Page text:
If the "Big Four" telcos -- AT&T (T), Verizon (VZ), T-Mobile (DT) and Sprint (S) -- are to be believed, soaring cell phone bills could be in our future -- if their requests aren't met.
According to The New York Times, cell phone providers are using this fear tactic to lobby for greater slices of the radio spectrum (a bundle of radio frequencies controlled by the federal government).
Bandwidth on wireless networks is increasingly strained. Not only is the number of mobile data users rising, but so too is the number of devices they're using.
A growing number of people carry both an smartphone and a tablet, both of which tap into the limited capacity of this bandwidth. Add to that the growing number of data-heavy uses for these mobile devices (such as streaming video) and you can see why these cell phone providers are clamoring for more slices of the spectrum. Likewise why they might suggest that, simply based on the laws of supply and demand, if they don't get more, they'll have to raise rates for what they have.
But is more spectrum really the answer? Martin Cooper, the inventor of the cell phone, doesn't think so.
As he told the Times, "Every time there is a problem of getting more spectrum, there is a technology that comes along that solves that problem."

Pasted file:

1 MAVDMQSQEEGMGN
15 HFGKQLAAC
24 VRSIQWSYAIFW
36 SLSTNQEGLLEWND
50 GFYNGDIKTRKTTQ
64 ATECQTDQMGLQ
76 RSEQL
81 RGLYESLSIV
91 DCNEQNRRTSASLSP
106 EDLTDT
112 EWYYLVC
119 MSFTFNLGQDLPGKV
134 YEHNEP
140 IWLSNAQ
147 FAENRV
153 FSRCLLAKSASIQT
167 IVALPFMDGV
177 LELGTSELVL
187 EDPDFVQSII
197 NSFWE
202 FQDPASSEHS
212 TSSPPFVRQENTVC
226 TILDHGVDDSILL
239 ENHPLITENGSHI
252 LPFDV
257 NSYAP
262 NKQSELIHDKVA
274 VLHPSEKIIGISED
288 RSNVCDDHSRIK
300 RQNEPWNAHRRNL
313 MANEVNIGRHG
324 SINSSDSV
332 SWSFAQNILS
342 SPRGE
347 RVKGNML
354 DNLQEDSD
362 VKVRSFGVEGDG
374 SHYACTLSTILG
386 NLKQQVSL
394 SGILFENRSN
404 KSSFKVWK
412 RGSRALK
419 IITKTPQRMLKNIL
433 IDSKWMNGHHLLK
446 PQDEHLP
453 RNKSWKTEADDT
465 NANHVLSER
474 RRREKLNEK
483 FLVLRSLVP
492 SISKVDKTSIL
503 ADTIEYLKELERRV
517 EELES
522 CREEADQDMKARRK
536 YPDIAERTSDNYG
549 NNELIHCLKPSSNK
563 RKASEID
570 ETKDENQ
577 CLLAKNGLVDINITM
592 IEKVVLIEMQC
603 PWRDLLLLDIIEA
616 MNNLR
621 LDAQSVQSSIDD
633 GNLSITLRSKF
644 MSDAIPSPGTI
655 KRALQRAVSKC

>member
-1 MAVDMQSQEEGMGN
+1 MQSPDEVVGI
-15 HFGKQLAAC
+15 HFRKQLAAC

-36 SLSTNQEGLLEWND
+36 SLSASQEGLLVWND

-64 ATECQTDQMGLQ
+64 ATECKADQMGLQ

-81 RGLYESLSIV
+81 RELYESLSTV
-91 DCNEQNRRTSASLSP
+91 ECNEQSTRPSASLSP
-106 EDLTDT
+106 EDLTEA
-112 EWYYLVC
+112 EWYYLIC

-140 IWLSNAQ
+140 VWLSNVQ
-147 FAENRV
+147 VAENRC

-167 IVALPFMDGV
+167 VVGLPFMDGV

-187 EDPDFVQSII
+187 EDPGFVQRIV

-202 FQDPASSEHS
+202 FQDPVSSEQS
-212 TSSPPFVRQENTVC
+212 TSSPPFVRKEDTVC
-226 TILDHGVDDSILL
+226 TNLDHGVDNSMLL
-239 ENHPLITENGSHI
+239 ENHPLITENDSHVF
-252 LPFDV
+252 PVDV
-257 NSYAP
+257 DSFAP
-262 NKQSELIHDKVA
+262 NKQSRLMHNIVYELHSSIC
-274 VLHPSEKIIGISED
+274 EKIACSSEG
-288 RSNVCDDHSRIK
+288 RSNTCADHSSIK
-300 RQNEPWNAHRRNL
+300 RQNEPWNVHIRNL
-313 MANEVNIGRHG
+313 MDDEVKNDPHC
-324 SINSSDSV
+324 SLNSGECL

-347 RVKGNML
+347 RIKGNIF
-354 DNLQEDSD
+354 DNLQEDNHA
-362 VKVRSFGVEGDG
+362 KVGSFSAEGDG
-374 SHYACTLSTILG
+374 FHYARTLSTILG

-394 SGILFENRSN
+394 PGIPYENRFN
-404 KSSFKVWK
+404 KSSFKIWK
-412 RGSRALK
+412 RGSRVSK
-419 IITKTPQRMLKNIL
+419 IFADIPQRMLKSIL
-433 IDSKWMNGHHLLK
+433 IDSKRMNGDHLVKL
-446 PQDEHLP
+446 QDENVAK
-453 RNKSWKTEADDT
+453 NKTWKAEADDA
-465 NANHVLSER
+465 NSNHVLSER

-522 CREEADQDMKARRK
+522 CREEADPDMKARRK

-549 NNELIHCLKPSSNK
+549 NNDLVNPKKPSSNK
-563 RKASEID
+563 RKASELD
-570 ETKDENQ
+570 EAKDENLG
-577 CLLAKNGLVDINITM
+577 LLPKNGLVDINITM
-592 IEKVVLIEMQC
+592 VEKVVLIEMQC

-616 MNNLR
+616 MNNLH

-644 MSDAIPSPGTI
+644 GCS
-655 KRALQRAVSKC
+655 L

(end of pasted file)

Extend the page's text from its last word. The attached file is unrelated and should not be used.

True, gaining access to more spectrum is the easiest solution for the cell phone providers, but he's convinced more advanced antennas or technology to transfer mobile traffic to WiFi networks "could multiply the number of mobile devices that carriers can serve by at least tenfold."
Since Cooper serves on the technical advisory committee of the FCC (the government organization in charge of divvying up the radio spectrum), his opinion has serious sway.
So Is Your Cell Phone Bill Going to Soar?
Even though the Big Four are threatening this, it's unlikely that your cell phone bill will double -- at least any time soon. (Though the big carriers do also warn of spotty service and slower connections, as well.)
Especially because the only reason why they want this extended spectrum is because it continues to ensure the monopolies they have.
Clearly, this is not a goal the FCC will want to dole out more spectrum to support, which is why Cooper -- along with so many other industry insiders -- is so adamant that these cell phone giants figure out innovative ways to make do with the spectrum they've got.
For investors, this is an interesting development in the wireless industry. It's especially exciting for shareholders of the largest and most profitable wireless tower operator in the United States -- which also boasts an expanding global presence.
Because regardless of which technology cell phone providers adopt, this tower company will continue to cash in as cell phone providers continue to lease a growing number of spots for varying technologies on their towers.
Motley Fool analyst Adam J. Wiederman owns no shares of the companies mentioned above.